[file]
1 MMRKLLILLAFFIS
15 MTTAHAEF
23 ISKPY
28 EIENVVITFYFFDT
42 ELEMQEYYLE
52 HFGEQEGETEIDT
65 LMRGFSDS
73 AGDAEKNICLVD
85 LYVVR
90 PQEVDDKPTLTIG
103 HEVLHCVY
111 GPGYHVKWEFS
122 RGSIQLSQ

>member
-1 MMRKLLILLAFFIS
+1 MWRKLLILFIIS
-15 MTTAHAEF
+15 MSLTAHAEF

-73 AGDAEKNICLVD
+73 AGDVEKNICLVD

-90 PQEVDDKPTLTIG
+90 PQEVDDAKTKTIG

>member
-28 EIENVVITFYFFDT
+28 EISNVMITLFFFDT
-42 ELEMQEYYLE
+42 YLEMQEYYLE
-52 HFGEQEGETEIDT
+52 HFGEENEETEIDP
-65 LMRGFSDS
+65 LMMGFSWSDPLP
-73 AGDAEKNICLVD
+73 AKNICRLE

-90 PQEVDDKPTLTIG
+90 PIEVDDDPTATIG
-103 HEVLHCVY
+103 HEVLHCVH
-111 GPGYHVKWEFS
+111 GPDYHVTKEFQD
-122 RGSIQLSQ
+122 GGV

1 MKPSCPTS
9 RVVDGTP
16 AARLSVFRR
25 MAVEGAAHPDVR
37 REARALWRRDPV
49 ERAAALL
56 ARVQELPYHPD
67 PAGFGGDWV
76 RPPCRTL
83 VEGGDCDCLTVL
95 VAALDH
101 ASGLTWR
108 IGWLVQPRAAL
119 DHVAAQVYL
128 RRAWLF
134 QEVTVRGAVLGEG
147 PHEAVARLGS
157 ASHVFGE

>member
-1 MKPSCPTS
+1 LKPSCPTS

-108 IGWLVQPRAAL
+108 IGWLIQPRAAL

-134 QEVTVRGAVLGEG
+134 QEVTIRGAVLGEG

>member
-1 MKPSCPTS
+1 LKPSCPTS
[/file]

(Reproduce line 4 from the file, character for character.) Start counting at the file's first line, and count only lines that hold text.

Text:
28 EIENVVITFYFFDT